Treatment for dissociative identity disorder will likely consist of therapy and in some cases, medication management.
Living with dissociative identity disorder (DID) can be challenging, learning how to manage symptoms and maintain a routine may be overwhelming for someone diagnosed with DID but when you enter treatment for DID, it can help someone learn to manage their symptoms and develop coping mechanisms.
Treatment for dissociative identity disorder should only be conducted by a specially trained professional. Treatment for DID will likely consist of therapy and in some cases, medication management. While there are several approaches to treat DID, most treatment methods have the goal of reconnecting the patient’s multiple personalities into one identity. Some additional goals of treatment may include processing trauma and developing ways to cope with painful memories and new stressors.
Medications Used for Treating Dissociative Identity Disorder
Medications for dissociative identity disorder are usually prescribed to treat co-occurring mental health conditions, like anxiety and depression. In some cases, antipsychotic medications may be prescribed to help manage symptoms of DID.
Antidepressant medication has little effect on dissociative identity disorder. However, these medications are commonly used to treat depression, a mental health condition that commonly co-occurs with DID. Whether depression reaches a level requiring clinical diagnosis, treatment with antidepressants may help elevate mood. Some antidepressants that may be prescribed to someone with DID include:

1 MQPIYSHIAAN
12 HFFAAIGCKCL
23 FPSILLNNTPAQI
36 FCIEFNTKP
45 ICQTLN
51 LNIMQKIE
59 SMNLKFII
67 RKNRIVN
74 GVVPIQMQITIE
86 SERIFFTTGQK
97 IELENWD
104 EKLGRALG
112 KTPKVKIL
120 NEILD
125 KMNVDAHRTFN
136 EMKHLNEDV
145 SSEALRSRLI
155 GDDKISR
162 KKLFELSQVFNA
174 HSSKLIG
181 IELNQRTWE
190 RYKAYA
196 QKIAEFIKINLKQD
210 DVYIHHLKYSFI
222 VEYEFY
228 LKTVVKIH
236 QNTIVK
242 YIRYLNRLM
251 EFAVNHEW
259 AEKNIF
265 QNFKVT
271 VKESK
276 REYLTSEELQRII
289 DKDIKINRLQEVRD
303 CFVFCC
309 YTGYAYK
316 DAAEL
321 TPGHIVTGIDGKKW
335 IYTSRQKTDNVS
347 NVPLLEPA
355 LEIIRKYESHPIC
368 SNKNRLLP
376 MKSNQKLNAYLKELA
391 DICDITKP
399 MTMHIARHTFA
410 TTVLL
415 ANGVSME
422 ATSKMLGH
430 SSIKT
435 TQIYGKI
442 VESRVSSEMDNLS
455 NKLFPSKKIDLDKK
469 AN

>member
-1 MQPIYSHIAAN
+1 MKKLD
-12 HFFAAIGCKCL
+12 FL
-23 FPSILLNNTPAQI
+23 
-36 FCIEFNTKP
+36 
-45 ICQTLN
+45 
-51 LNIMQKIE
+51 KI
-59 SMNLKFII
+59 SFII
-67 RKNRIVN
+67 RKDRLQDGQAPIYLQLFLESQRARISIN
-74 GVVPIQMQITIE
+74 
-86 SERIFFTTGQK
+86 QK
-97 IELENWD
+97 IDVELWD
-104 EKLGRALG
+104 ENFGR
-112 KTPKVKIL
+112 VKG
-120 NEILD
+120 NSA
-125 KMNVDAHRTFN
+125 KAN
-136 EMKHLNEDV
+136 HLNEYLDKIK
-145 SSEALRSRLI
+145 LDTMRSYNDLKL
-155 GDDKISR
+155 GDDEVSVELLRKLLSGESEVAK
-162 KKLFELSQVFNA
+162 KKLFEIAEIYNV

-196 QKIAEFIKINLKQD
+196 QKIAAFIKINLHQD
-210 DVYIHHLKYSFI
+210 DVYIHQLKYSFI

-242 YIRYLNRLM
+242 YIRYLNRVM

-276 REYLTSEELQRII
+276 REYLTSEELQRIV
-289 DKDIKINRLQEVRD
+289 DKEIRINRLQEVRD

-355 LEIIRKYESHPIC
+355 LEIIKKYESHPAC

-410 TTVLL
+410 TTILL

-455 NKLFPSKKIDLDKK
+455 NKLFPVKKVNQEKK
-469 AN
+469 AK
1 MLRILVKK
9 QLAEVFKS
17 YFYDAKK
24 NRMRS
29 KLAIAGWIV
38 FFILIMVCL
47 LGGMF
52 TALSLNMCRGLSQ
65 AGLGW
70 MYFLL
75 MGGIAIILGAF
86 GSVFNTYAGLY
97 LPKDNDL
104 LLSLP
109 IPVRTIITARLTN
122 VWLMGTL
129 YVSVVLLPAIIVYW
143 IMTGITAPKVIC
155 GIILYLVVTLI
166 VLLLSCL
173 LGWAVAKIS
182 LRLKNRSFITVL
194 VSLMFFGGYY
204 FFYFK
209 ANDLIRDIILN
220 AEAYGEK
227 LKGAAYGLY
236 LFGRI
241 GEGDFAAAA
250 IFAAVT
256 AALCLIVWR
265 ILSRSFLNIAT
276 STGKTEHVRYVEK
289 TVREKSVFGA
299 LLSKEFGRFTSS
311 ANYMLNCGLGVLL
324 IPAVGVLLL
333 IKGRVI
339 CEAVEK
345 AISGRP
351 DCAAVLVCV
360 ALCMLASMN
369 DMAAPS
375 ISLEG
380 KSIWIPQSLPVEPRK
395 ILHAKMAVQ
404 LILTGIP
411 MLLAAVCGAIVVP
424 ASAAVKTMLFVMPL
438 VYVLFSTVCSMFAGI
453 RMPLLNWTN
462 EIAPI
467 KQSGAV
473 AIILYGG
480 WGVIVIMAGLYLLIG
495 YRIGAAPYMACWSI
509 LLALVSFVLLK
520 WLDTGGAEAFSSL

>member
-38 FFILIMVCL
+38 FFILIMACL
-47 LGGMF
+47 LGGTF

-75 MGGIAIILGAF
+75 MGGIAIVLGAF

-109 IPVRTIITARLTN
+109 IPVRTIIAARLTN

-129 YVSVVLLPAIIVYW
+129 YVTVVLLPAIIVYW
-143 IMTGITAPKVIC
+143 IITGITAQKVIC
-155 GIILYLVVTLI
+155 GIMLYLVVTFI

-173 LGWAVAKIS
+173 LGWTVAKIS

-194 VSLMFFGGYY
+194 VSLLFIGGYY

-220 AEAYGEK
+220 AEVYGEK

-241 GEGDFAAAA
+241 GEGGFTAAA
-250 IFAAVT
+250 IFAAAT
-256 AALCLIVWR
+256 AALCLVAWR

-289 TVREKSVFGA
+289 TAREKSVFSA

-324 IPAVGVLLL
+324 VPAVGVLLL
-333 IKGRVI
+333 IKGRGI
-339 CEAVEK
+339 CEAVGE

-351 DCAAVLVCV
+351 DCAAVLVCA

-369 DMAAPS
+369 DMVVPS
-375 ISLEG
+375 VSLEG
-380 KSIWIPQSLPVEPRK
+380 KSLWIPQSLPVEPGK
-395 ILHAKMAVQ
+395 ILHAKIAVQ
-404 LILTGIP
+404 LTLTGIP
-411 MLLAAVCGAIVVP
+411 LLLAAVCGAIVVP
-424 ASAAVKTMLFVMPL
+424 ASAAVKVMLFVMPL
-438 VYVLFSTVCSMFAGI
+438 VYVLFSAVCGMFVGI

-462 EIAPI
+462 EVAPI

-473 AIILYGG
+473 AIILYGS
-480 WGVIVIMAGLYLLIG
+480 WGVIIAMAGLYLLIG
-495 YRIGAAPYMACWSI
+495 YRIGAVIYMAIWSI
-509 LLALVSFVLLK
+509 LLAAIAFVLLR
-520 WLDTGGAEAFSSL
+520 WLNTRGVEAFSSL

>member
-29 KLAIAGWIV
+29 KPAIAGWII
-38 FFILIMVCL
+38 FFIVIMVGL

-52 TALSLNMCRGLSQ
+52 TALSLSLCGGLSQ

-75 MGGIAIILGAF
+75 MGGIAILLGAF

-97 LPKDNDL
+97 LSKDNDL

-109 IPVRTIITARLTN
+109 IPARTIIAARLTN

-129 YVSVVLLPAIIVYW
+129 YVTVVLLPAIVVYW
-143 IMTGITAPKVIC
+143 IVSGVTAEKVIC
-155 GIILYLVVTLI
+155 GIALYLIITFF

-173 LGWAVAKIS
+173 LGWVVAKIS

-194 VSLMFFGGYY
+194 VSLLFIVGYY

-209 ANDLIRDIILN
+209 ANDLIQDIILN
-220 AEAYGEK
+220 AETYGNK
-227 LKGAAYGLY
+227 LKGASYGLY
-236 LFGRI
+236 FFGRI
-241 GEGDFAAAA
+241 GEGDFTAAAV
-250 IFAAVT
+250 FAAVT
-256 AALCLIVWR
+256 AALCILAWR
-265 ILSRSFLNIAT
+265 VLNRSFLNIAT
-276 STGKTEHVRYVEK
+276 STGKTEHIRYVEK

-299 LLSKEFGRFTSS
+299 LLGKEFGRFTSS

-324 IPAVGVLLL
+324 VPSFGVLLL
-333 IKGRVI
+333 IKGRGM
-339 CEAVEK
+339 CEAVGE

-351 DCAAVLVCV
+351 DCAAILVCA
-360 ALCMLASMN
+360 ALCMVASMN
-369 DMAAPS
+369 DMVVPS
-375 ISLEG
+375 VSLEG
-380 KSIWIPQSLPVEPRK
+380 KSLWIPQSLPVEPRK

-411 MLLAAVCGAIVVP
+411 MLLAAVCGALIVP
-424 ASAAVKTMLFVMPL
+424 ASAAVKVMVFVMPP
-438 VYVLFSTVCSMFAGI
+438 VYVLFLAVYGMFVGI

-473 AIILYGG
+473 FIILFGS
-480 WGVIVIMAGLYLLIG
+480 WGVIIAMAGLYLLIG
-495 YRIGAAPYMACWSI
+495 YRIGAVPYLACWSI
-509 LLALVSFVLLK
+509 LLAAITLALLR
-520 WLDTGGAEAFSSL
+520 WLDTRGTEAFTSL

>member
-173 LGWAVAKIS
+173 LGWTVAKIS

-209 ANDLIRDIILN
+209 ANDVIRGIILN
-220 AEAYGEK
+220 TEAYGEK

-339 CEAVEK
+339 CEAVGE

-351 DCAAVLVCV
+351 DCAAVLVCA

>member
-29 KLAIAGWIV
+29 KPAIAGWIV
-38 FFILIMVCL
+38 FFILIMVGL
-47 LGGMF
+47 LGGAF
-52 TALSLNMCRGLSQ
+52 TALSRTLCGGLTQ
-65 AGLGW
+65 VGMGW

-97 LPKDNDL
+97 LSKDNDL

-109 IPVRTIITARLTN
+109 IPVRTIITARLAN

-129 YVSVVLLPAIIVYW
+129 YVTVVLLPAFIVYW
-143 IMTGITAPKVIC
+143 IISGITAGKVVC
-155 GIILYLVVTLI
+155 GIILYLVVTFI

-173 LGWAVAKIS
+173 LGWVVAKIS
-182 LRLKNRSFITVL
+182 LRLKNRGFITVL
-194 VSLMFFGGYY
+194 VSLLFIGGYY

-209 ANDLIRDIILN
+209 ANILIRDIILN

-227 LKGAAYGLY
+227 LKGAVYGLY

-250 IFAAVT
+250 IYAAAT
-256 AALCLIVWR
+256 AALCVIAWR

- Selective serotonin reuptake inhibitors (SSRIs)
- Tricyclic antidepressants like Doxepin
Treatment providers typically avoid prescribing benzodiazepines because of the high risk of addiction. People living with mental health conditions are more likely to develop addictions because of neurotransmitters in the brain. If someone has less serotonin or dopamine in their brain, they may turn to abuse substances and develop a mental health disorder like DID or both.
People living with dissociative identity disorder can also develop anxiety. Once someone is diagnosed and becomes aware of their alternate personalities and dissociations, further anxiety may be experienced about behaviors that can occur when they are not in conscious control. In some cases, this anxiety can be treated successfully using anti-anxiety medications. Some antidepressants that may be prescribed for DID include:
Antipsychotic medications have been shown to reduce the frequency of transitions between alternate personalities. These medications may reduce dissociations and other symptoms caused by the transition between realities. Levels of dopamine, noradrenaline and serotonin are regulated with antipsychotic medications which can help alleviate some symptoms of DID. Some antipsychotic medications that may be prescribed to someone with DID include:
- Aripiprazole (Abilify)
- Olanzapine (Zyprexa)
- Risperidone (Risperdal)
Therapy Options for Dissociative Identity Disorder